Apr 042016

The Forest isn’t a good movie but I suppose as poorly made as it was, there are worse films out there and at only 95-minutes (sans credits), it does make for quick watch not to mention Natalie Dormer isn’t half bad considering what she had to work with.



The Forest


The Movie
| Special Features | Video Quality | Audio Quality | Overall

Genre(s): Horror, Supernatural
Universal Studios | PG13 – 94 min. – $34.98 | April 12, 2016

Date Published: 04/04/2016 | Author: The Movieman

Directed by:
Jason Zada
Writer(s): Ben Ketai and Sarah Cornwell & Nick Antosca (written by)
Cast: Natalie Dormer, Taylor Kinney, Yukiyoshi Ozawa, Eoin Macken
Commentary, Featurette, Galleries
Digital Copy: Yes
Formats Included: Blu-ray
Number of Discs: 1
Audio: English (DTS-HD MA 5.1)
Video: 1080p/Widescreen 1.85
Subtitles: English SDH, French, Spanish
Disc Size: 32.1 GB
Codec: MPEG-4 AVC
Region(s): A

THE MOVIE – 1.5/5

Tagline: Everyone comes here looking for a way out.

The same could be said for anyone watching the movie itself.

The Forest is the latest in the short line of movies set in and around Aokigahara a.k.a. Suicide Forest a.k.a. The Sea of Trees, the latter the title of a 2015 drama starring Matthew McConaughey and Naomi Watts. This incarnation takes inspiration from Japanese folklore and applies the J-Horror tropes namely a creepy Japanese schoolgirl looking utterly creepy.

The story centers on Sara Price (NATALIE DORMER) who has set off to Japan upon learning her identical twin sister Jess (DORMER) has set foot into Aokigahara and has not been seen since. The authorities believe she, like numerous others before her, went in to commit suicide but Sara’s twin intuition believes otherwise and is intent on finding her.

After exploring Jess’ workplace, and speaking to her employer, and apartment, Sara makes the train ride to Narusawa. While staying at a Japanese motel, she meets the charming Aiden (TAYLOR KINNEY) and as she relays her story, he offers to take her, with a nature guide, Michi (YUKIYOSHI OZAWA), who knows the forest back to front, to search for Jess. Together, they journey through the restricted section as we get a history on the forest and lost spirits known as yurei who will scream and howl throughout the night.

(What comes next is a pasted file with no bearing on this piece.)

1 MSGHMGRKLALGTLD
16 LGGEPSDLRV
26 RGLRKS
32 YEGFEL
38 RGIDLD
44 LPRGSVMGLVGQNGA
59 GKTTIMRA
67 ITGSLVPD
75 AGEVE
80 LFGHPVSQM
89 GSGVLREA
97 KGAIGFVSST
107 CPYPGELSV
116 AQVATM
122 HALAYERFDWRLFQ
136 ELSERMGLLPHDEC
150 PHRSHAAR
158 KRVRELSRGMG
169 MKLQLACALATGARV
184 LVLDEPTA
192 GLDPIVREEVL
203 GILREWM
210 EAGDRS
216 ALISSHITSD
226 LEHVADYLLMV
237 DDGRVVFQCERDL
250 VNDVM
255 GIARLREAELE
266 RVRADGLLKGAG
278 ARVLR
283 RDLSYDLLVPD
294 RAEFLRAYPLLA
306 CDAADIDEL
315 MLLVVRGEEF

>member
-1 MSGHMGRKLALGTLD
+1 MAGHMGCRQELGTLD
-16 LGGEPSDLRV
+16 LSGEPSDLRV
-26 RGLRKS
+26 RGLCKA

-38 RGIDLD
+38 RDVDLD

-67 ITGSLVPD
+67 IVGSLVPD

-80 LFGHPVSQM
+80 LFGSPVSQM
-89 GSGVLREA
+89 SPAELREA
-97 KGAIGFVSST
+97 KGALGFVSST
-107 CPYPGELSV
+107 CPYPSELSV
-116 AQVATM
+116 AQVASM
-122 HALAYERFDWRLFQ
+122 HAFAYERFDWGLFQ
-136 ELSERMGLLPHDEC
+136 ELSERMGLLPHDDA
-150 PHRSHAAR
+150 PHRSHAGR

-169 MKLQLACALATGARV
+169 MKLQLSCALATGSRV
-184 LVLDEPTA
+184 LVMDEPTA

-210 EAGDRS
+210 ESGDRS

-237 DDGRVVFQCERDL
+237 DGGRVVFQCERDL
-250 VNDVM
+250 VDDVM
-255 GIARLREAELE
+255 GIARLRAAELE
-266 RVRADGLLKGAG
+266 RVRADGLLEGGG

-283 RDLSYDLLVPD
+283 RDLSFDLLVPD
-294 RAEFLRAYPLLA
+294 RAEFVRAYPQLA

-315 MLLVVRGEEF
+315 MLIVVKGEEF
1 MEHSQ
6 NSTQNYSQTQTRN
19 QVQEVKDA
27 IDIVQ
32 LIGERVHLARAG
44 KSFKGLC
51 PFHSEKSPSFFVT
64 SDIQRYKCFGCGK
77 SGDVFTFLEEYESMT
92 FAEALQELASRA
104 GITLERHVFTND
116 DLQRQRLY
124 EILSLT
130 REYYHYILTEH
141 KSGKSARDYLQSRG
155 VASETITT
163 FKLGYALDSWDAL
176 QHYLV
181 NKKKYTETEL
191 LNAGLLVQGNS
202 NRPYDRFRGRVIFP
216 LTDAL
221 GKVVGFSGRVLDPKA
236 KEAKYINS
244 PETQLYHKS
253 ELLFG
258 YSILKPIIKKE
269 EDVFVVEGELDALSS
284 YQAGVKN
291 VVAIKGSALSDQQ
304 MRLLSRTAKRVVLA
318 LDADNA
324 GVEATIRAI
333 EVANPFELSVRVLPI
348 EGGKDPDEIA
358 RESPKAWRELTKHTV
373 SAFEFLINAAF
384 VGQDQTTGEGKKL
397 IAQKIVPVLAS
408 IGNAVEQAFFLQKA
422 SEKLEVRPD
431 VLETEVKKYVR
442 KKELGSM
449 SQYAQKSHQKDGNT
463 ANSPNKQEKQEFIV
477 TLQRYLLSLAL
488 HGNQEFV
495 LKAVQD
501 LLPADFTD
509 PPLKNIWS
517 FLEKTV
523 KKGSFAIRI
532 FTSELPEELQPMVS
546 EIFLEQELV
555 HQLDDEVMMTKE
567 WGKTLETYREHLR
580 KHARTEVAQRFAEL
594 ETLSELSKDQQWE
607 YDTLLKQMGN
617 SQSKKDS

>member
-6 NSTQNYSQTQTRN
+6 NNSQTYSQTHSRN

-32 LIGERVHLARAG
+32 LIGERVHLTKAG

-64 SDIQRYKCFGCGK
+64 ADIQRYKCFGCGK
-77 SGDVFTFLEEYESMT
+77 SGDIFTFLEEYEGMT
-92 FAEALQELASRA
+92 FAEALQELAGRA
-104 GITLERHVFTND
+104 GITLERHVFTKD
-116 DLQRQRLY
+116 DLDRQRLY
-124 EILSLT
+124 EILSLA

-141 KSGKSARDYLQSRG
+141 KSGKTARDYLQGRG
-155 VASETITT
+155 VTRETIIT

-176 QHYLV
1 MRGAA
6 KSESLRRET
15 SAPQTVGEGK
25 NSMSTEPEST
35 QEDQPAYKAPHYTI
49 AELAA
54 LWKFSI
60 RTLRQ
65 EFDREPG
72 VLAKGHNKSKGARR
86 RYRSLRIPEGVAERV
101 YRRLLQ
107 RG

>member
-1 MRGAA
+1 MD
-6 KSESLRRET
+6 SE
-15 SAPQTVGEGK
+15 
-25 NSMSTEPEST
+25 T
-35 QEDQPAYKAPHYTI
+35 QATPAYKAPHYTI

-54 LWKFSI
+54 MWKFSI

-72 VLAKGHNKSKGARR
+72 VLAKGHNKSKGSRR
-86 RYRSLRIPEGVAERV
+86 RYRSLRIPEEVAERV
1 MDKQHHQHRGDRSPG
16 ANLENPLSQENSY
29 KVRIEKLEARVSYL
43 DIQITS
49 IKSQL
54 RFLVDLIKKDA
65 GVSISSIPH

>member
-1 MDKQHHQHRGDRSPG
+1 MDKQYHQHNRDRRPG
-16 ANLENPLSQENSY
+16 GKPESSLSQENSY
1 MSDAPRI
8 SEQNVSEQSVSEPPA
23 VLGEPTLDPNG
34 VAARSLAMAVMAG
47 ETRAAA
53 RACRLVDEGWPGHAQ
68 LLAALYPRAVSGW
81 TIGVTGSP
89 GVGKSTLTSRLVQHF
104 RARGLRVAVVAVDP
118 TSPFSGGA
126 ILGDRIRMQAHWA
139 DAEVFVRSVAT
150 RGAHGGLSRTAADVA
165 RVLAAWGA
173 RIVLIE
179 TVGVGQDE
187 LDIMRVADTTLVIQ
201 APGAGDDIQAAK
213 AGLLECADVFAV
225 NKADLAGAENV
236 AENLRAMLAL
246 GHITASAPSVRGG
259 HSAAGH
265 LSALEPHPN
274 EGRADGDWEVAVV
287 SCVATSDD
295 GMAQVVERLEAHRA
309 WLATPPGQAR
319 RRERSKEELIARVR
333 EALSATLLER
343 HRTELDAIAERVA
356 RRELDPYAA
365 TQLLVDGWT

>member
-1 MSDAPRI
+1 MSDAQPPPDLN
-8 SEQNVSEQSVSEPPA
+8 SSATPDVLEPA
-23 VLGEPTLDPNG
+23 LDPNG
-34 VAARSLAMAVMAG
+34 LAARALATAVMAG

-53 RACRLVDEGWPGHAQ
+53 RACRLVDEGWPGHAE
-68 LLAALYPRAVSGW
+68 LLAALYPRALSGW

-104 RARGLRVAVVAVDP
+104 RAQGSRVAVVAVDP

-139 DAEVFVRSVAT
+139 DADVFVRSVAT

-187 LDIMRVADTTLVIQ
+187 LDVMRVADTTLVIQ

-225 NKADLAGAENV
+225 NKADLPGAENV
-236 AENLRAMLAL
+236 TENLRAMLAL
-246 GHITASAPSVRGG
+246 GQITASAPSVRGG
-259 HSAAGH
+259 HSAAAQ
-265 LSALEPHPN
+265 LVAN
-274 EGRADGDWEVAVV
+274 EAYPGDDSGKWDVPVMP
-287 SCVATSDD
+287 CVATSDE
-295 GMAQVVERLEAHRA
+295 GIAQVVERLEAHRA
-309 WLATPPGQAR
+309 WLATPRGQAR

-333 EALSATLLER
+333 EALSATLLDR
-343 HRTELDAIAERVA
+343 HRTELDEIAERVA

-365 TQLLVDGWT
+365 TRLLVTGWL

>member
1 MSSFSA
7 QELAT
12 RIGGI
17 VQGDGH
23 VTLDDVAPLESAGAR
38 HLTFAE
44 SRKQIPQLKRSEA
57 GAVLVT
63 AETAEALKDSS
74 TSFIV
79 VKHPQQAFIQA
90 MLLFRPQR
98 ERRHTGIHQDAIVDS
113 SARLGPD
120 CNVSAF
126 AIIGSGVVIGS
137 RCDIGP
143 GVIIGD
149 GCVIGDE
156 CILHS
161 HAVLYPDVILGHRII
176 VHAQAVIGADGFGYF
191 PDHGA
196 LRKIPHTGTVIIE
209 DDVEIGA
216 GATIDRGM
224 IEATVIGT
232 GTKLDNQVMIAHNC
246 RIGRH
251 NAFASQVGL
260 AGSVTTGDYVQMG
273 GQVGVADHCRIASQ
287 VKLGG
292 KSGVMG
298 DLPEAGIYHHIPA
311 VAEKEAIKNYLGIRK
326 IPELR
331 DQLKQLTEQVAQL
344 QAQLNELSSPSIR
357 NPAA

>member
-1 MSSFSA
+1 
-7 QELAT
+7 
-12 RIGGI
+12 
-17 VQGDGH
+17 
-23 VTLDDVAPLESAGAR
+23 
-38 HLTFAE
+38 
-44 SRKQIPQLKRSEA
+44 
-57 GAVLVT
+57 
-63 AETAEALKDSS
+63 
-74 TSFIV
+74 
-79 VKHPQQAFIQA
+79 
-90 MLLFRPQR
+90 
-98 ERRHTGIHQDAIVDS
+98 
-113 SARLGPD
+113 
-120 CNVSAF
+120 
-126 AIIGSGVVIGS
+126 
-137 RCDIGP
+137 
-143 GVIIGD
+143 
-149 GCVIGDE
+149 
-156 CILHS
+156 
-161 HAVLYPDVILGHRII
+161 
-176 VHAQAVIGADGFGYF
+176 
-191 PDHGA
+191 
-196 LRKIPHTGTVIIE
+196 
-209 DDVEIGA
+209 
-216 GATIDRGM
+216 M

During their search, after encountering the grisly sight of someone who had hung himself, they come across Jess’ tent which, according to Michi, means she hasn’t fully decided to take her own life. With darkness coming upon them soon, Michi insists they get back to the path but Sara refuses contending she stays at the tent for if/when Jess returns. Reluctantly Aiden stays behind while Michi will return in the morning to lead them back. Of course nothing at all happens during the night… or strange happenings occur from haunting shrills during the night and Sara even encounters a creepy Japanese girl in the middle of the forest. This is her first flight into madness where reality and dark fantasy begin to merge.

The Forest is just the latest in the unfortunately long line of bad Westernized J-horror subgenre, only one of which was any good, that being The Ring, while the rest were disastrously awful. Is this one as bad as, say, Pulse? Not even close as The Forest is at least partially competently made and certainly looks good, though any DP worth their salt should make Tokyo look good, those who don’t should just find a new profession.